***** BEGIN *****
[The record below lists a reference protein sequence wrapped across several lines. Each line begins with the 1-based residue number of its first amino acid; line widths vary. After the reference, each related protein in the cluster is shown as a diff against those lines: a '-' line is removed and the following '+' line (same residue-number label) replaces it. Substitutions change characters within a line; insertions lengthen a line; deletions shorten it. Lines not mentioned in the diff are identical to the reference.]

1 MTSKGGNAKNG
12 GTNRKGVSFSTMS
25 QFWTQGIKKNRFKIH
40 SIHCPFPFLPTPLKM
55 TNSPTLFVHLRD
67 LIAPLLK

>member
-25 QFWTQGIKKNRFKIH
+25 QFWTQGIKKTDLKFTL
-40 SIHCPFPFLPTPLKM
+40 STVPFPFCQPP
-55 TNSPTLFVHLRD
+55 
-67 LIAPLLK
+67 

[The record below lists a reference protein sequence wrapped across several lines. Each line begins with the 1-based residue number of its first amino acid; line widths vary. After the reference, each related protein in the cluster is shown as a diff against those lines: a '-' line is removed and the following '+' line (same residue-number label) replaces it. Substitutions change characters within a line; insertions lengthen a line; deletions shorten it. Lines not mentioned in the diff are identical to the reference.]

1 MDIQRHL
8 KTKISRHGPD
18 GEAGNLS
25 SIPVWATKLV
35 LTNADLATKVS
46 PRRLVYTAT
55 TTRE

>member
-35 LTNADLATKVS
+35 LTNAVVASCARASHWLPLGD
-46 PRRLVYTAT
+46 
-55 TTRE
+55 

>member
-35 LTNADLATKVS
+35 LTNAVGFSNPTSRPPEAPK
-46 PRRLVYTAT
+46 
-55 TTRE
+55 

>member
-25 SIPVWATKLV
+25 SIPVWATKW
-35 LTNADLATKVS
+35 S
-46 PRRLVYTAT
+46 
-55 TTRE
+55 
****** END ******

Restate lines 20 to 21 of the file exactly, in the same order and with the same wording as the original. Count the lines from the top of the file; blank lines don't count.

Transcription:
18 GEAGNLS
25 SIPVWATKLV